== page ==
How Stone Age scalpels are still cutting it in modern surgery

Updated 9:04 AM ET, Tue September 27, 2016
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Obsidian -- a type of volcanic glass -- can produce cutting edges many times finer than even the best steel scalpels. Courtesy of Dr Lee Green
At 30 angstroms -- a unit of measurement equal to one hundred millionth of a centimetre -- an obsidian scalpel can equal diamond in the fineness of its edge. Courtesy of Dr Lee Green
Mesoamerican cultures such as the Mayans and the Aztecs sometimes performed human sacrifices using obsidian blades. Courtesy of Simon Burchell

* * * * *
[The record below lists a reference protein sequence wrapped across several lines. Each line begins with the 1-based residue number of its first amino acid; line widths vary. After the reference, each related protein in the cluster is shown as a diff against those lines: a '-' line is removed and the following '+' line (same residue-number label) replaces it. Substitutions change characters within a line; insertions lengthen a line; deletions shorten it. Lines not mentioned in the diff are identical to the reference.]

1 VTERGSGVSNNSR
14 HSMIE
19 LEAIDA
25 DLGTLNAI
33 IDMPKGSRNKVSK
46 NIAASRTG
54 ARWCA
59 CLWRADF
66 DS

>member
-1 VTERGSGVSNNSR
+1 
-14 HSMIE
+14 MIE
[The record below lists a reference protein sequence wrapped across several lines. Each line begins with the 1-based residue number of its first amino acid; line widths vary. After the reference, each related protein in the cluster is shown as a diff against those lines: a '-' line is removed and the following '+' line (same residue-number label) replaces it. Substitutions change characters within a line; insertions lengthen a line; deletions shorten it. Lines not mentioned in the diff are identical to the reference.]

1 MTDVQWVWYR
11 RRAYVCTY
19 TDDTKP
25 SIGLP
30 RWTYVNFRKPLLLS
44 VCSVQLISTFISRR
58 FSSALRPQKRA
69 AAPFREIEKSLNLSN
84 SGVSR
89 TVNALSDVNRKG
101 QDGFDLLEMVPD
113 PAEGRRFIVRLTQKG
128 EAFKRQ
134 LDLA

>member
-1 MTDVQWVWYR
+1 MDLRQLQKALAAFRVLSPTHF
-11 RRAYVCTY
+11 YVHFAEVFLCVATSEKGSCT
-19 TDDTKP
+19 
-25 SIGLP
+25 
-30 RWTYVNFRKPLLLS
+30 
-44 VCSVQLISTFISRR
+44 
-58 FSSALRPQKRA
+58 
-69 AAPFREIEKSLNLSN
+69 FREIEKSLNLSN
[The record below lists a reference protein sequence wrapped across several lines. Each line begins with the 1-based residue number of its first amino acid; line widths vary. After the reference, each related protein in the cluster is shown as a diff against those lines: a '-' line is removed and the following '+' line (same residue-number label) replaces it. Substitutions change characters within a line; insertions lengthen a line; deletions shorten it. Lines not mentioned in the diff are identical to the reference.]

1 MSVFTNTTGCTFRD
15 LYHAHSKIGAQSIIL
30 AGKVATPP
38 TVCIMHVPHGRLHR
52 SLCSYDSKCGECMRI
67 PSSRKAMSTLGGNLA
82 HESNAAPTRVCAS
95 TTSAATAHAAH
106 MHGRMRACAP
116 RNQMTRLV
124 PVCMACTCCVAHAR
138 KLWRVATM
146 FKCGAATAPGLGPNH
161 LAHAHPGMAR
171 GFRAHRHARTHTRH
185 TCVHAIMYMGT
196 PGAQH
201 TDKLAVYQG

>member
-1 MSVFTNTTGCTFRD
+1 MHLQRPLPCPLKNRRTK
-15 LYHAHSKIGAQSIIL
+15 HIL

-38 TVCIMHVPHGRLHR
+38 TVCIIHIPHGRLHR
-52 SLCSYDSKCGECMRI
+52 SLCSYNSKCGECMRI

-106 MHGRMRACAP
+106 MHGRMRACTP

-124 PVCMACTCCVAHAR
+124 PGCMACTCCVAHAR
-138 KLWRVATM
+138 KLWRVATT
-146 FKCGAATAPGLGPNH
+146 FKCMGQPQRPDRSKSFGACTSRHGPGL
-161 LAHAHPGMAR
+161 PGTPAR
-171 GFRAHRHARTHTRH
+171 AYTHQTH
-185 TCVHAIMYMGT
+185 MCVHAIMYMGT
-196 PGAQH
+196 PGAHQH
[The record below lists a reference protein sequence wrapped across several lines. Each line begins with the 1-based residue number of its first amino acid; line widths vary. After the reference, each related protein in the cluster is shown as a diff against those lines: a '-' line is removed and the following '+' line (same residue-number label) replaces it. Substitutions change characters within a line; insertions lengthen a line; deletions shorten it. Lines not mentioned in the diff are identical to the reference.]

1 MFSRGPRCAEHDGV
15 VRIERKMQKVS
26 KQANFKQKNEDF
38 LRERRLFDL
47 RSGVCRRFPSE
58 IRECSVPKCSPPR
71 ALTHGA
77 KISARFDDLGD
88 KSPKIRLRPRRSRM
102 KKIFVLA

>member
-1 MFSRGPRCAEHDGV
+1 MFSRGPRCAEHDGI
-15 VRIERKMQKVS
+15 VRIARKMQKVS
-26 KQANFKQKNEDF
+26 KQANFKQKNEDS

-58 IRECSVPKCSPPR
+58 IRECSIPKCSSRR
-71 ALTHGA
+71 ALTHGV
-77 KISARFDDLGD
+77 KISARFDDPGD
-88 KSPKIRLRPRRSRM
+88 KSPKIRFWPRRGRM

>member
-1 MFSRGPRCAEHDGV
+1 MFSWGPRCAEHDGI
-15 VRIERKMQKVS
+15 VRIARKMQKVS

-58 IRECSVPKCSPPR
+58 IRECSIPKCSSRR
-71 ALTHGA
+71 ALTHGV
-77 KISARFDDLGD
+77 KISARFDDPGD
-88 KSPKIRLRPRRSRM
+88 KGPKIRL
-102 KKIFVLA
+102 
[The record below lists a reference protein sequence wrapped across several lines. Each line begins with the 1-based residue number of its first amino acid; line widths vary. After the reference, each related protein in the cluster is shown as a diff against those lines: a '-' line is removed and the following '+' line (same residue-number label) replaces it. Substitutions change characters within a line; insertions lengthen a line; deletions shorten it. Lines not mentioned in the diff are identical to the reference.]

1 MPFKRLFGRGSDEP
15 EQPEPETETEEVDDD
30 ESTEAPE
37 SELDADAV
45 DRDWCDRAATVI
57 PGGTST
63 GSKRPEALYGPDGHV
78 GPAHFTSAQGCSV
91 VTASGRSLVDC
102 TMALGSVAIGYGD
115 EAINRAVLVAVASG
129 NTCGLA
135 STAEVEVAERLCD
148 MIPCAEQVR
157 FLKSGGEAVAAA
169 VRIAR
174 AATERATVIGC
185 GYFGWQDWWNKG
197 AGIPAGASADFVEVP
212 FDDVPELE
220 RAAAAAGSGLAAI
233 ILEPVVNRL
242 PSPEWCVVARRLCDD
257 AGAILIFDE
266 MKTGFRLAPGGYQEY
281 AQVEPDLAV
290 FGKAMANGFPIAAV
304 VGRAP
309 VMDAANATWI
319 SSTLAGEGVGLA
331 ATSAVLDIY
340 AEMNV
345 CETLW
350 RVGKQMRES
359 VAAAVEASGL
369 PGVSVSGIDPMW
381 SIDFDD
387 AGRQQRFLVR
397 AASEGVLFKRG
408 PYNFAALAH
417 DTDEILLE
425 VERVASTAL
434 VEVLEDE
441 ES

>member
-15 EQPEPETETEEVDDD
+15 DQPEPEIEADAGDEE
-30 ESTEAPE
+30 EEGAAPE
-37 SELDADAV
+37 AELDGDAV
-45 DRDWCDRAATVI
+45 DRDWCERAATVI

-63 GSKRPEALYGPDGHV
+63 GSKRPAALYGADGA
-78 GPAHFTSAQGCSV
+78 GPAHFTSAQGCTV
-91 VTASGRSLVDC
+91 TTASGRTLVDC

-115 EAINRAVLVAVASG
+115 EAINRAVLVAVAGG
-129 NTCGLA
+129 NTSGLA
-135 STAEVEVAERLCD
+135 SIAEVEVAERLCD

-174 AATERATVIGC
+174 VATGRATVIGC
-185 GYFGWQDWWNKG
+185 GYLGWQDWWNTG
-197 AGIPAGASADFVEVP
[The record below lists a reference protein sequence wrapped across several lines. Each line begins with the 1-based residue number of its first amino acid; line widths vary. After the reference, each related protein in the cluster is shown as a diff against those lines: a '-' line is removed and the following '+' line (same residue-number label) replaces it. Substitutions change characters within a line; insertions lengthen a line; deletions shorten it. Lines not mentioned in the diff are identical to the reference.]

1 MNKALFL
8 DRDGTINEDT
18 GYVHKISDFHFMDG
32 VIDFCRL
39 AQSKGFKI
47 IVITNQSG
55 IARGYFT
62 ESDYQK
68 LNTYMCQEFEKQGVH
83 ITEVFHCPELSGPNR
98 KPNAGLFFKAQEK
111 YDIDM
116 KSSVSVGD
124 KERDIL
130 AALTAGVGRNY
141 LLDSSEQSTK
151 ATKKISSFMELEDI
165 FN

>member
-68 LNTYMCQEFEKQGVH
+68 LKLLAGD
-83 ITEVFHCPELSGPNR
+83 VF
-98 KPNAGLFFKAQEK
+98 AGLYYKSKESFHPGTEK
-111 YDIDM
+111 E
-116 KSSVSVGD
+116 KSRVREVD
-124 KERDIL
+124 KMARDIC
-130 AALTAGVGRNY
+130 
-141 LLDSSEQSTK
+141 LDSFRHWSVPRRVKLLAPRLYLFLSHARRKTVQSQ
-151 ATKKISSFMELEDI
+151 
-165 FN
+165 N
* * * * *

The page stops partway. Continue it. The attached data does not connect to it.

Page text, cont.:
Unlike steel scalpels, which have a microscopically jagged edge, obsidian cleaves into a fine and continuous edge when properly cut. Getty Images
Trepanation -- the practice of cutting a hole in the skull -- was performed using obsidian tools by Neolithic cultures, although its purpose remains unknown. This skull in Lausanne Museum, in France, shows signs of bone regrowth, meaning the patient survived the operation. Courtesy of Rama